Corporate America in general isn’t happy about Covid19 because it affects profits, and share prices. Boeing’s has been especially volatile. With a president in the Whitehouse who seems to think everything can go back to normal by Easter, as tens of thousands of cases spread across America and the death toll doubles every two days, common sense isn’t high on the agenda.
Despite suspending 777-9 test flights, and the second test aircraft due to join the programme, the company is determined to get the MAX issues resolved. With virus cases springing up in Boeing’s plants you’d think they had bigger concerns.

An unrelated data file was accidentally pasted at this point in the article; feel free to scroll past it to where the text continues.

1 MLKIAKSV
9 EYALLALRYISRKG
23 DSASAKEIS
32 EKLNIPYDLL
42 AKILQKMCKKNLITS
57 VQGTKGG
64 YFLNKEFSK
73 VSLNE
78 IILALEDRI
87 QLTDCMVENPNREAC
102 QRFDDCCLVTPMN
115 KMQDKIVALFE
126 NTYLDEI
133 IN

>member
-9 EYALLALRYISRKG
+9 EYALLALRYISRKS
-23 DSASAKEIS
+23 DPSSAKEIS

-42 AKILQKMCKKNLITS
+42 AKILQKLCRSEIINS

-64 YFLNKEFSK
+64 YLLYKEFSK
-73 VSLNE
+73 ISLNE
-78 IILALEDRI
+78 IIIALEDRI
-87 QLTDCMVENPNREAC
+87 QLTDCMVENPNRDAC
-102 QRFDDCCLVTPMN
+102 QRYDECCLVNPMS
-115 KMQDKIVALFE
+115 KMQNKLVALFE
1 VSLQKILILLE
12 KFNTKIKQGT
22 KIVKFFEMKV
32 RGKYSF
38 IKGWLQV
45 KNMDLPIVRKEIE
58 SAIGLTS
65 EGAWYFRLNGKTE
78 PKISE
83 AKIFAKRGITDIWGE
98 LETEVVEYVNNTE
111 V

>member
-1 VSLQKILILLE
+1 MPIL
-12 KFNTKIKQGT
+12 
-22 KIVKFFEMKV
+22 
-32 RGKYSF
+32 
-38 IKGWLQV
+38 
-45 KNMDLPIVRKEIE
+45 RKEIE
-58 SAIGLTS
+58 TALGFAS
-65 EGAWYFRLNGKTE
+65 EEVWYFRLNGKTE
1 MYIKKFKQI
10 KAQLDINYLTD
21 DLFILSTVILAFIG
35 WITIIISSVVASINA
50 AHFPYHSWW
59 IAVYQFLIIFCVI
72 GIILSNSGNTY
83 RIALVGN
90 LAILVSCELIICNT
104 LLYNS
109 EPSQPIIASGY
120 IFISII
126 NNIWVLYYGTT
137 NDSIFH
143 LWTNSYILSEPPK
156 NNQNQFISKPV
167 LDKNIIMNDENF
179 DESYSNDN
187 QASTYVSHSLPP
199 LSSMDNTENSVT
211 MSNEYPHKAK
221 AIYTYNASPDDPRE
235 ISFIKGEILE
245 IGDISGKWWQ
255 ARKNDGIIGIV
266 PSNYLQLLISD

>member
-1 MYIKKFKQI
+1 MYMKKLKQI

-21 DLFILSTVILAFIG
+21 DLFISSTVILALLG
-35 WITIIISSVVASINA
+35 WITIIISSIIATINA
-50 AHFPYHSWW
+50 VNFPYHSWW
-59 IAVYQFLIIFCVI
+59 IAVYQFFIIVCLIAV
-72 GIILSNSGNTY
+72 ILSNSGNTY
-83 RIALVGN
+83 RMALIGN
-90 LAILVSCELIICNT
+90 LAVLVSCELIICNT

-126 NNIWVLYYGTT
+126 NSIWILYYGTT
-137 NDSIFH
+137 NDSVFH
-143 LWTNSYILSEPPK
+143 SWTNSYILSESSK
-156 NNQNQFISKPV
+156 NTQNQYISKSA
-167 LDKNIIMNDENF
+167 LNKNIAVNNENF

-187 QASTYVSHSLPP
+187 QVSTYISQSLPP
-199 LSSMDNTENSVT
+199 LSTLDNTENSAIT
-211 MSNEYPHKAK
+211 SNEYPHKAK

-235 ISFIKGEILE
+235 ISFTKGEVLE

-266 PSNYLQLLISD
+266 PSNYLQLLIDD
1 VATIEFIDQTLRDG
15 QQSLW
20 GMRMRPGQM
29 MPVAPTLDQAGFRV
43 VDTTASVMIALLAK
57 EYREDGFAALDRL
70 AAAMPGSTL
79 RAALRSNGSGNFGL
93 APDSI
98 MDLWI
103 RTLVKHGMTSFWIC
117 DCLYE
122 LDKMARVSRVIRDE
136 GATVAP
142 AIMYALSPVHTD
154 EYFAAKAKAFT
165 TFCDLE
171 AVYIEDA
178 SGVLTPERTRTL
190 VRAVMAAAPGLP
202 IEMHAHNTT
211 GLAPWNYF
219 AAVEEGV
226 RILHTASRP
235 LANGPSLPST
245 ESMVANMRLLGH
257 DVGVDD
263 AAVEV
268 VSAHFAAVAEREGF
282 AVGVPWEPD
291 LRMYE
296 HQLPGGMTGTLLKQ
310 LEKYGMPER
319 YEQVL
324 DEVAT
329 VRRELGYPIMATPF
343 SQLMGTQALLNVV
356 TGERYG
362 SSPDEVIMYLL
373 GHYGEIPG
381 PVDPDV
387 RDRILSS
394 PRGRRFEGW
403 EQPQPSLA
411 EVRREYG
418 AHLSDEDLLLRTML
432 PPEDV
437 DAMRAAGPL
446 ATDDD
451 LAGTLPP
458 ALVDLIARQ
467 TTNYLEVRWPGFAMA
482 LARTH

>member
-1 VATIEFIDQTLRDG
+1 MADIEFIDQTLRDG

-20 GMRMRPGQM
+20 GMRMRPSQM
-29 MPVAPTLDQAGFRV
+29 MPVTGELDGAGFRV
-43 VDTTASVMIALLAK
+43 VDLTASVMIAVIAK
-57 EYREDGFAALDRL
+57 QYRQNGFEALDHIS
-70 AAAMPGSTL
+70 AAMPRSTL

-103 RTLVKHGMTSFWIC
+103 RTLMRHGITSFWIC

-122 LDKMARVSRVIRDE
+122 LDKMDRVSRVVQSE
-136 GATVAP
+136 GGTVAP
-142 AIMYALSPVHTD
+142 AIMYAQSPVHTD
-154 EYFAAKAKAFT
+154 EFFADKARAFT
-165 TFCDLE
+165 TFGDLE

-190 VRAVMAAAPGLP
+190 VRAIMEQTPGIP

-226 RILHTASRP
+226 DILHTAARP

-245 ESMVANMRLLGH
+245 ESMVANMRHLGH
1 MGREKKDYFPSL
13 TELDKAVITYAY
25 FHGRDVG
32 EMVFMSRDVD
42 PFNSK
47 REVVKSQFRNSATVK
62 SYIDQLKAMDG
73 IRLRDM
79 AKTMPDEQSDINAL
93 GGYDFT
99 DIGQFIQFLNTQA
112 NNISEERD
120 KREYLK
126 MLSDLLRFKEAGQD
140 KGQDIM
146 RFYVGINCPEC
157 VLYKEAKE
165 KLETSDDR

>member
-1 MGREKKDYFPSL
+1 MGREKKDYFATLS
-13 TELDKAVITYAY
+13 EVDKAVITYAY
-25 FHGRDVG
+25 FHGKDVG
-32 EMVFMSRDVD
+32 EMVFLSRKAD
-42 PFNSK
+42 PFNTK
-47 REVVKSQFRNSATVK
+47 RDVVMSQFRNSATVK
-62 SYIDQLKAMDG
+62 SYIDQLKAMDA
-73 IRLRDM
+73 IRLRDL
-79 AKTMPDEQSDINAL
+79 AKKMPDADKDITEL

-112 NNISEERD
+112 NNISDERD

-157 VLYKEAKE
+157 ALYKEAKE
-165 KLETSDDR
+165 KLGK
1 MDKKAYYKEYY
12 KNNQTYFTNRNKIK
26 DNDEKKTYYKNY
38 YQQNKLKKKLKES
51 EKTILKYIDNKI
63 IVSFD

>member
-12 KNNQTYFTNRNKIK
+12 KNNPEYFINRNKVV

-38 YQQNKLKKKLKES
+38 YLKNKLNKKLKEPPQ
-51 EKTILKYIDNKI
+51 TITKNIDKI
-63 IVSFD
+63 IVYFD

The company still seems think everything can go back t normal by May, yet even the fuselage manufacturer Spirit, has already closed down temporarily.
The flight testing is the process known as “operate like an airline”. The aircraft is run through flights as an airline would, with particular emphasis on the MCAS system and pilot interactions. A small team on board monitors every process and procedure.
Quite how the FAA is supposed to authorise the recertifications and Boeing complete them during the worst health crisis to affect the country in history, just to keep the MAX on schedule, is leaving many analysts wondering quite how the companies priorities have changed, and what lessons it learned from the MAX saga in the first place.
Nobody is arguing that the MAX should be simply left, but is this really the first priority right now? It’s not like airlines are going to be falling over themselves to take delivery.